Home Business IT Business Telecommunications Vision Australia receives $6 million Microsoft grant

Vision Australia receives $6 million Microsoft grant

Microsoft Australia has made a $A6.6 million software grant to Vision Australia.

Melbourne-based Vision Australia is the nation's leading provider of services for the 300,000 Australians with blindness and low vision.

A software grant of over $6.6 million from Microsoft - the largest the company has so far made to an Australian organisation - will be used to enhance Vision Australia's services and to upgrade its IT systems.

Vision Australia is an active member of the DAISY Consortium, an international group that develops and promotes the DAISY (Digital Accessible Information SYstem) standard for digital talking books.

The Consortium's output includes a 'Save as DAISY' add-in for Microsoft Word. There is also an equivalent for Open Office, but its development lags that of the Word version.

Vision Australia is also heavily involved in the DAISY Online Delivery Project, which aims to harmonise DAISY content delivery for maximum interoperability and reduced costs.

The project has adopted a variety of existing standards including HTTP, HTTPS, SOAP, WSDL, WS-Security, WS-Addressing, WS-SecureConversation and MTOM.

The Microsoft grant will help Vision Australia develop its online library of newspapers and magazines in a format suitable for use with assistive technology.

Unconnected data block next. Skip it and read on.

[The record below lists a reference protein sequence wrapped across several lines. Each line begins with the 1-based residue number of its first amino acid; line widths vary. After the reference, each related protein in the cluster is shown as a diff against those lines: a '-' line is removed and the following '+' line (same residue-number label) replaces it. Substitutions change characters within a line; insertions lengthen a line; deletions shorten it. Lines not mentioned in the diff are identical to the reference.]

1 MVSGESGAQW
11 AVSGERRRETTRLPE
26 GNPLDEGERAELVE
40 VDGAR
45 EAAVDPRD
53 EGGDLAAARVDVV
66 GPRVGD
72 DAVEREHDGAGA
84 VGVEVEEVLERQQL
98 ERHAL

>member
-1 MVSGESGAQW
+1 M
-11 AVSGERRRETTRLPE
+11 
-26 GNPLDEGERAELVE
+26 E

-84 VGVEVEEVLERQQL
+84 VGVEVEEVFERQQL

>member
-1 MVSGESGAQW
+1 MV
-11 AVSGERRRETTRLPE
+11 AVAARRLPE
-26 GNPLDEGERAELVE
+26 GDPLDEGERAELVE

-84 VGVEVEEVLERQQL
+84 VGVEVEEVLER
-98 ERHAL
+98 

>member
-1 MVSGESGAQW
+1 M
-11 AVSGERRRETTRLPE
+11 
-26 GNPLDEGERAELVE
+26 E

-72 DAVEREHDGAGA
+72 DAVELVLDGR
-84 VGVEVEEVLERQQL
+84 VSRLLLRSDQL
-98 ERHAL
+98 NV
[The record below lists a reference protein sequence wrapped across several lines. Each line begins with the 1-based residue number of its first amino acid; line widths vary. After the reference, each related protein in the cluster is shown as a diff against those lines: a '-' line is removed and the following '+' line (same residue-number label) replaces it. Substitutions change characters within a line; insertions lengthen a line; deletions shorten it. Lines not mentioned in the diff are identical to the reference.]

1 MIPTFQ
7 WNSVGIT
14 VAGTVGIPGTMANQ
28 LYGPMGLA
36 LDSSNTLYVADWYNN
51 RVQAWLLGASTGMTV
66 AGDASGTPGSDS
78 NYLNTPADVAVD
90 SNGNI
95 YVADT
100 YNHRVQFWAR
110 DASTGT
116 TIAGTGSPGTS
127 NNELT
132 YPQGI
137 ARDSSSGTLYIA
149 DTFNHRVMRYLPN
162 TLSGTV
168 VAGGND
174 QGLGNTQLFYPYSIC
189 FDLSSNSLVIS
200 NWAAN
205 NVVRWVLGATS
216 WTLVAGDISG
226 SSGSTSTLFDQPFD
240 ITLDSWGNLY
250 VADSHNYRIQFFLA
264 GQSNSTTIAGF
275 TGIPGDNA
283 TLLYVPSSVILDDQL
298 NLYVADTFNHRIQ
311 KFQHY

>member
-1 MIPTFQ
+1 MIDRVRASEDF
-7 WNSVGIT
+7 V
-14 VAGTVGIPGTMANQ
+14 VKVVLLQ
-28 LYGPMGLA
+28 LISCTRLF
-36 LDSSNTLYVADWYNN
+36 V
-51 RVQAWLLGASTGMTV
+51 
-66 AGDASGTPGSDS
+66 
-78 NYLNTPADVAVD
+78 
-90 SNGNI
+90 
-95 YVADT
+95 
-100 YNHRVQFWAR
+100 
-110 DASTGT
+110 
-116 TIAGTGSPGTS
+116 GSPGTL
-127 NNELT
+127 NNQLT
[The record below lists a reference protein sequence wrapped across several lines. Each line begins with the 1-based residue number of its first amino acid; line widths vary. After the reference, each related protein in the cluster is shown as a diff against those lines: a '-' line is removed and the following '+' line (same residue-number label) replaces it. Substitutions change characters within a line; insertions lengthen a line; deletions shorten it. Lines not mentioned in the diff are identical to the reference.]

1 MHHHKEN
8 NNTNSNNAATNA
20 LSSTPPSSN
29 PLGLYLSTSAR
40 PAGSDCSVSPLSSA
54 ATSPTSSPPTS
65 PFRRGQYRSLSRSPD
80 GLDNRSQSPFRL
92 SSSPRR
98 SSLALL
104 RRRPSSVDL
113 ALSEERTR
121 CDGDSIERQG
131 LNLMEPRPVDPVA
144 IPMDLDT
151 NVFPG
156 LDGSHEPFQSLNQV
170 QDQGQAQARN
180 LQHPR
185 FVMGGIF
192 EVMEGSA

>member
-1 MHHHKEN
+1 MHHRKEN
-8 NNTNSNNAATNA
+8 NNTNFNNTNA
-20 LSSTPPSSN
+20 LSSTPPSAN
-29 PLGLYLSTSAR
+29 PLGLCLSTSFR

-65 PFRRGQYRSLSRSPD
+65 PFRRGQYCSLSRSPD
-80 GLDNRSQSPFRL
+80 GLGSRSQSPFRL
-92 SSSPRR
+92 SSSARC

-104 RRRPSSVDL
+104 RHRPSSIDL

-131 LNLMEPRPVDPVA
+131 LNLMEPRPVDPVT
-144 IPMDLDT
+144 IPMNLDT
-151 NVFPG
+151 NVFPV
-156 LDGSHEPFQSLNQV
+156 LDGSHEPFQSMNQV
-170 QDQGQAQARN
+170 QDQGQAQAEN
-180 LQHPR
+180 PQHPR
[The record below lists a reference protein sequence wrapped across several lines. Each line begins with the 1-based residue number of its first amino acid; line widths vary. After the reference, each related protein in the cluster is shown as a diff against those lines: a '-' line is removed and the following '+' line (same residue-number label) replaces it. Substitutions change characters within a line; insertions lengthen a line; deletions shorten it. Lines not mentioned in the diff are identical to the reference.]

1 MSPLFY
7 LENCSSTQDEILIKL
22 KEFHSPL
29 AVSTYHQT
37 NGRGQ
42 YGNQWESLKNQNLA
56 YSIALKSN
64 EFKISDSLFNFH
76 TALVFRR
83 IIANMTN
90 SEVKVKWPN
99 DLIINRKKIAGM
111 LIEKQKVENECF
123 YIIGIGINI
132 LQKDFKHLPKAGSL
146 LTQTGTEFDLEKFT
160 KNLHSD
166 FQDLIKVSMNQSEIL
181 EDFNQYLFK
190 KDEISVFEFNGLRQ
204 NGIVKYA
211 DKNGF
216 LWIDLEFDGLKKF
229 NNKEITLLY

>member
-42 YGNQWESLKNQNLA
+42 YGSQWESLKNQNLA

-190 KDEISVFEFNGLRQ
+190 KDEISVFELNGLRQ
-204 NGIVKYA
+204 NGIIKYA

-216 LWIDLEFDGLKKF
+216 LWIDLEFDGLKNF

"Less than 5 percent of published information is available in formats that can be read by people who are blind or have low vision," said Vision Australia CEO Gerard Menses.

"By harnessing digital technology, Vision Australia and Microsoft are working in partnership to revolutionise the way our clients access the written word."

In return, Vision Australia will provide Microsoft with R&D advice in the area of accessibility for people who are blind or have low vision.


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Stephen Withers

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Stephen Withers is one of Australia¹s most experienced IT journalists, having begun his career in the days of 8-bit 'microcomputers'. He covers the gamut from gadgets to enterprise systems. In previous lives he has been an academic, a systems programmer, an IT support manager, and an online services manager. Stephen holds an honours degree in Management Sciences and a PhD in Industrial and Business Studies.